PRevention,Intervention, andSustained wellnessModel (PRISM) Care Philosophy in Cancer Survivorship, Palliative Care, and Chronic Disease Management in the Era of Healthcare Reform: A Perspective Paper

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Abstract

Background:

Multiple agencies have recognized the increasing care demands and the associated costs of a growing aging population with incurable or life-threatening conditions, including cancer. Although the core concepts of physical therapy (PT), cancer survivorship and palliative care (PC) appear to be congruent and complimentary, there is little evidence in the literature demonstrating a consistent role of PT in these settings. This article will outline a care philosophy to use for educating PTs, patients/clients, interdisciplinary team members, and as a guide for PT care for the longitudinal management of the patient with a cancer diagnosis, incurable illness, or a life threatening illness.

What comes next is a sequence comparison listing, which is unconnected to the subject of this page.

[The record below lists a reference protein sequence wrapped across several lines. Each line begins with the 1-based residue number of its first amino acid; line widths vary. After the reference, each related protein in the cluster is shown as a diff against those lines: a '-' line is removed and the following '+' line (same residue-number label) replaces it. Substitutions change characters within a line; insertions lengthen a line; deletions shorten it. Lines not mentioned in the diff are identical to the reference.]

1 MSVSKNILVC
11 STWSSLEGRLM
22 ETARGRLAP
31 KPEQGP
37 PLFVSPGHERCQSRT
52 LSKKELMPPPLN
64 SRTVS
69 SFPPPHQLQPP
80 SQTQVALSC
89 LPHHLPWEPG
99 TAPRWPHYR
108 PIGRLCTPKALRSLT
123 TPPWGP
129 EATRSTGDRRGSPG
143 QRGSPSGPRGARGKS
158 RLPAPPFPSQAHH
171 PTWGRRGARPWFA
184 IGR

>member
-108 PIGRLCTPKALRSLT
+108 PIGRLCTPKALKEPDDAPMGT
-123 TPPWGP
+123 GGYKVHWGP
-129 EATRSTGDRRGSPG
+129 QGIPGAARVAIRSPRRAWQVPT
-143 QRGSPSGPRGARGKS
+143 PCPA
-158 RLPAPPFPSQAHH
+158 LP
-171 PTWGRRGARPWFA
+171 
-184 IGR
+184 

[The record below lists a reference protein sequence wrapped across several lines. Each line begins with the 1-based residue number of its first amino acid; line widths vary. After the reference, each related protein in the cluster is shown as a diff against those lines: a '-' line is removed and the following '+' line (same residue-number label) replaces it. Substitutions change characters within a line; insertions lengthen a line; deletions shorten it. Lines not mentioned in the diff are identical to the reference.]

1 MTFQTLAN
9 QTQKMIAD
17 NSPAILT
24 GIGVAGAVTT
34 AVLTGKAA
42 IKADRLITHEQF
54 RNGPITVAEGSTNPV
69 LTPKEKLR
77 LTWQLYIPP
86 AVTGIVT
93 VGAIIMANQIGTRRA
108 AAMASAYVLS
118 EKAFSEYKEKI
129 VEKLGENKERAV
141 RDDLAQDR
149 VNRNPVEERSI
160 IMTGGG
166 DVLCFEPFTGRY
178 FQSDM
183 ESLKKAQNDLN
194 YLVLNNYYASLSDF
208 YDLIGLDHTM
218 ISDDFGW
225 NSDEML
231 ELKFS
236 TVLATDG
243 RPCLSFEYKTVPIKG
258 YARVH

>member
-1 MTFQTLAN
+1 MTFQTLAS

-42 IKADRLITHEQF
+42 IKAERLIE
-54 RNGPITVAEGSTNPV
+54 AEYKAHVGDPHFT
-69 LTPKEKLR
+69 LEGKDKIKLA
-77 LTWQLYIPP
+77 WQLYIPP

Methods:

Literature review and perspective regarding PT within cancer survivorship, PC and chronic disease management in the context of healthcare reform to provide a perspective of the PRevention, Intervention, and Sustained wellness Model (PRISM) care philosophy.

Discussion:

The PRISM promotes the longitudinal management by the physical therapist for a patient with a number of long-term conditions, including cancer survivorship, chronic disease or life threatening illness and its side effects. Prevention includes primary, secondary, and tertiary prevention in the presence of a disease. Intervention is generally considered conventional or traditional physical therapy, while Sustained wellness incorporates concepts related to maintaining health or slowing the decline of a progressive illness, injury prevention, and anticipation and management of potential medical crises.

Conclusion:

The PRISM may have utility to guide and educate care providers on PT's role in managing individuals with these conditions.

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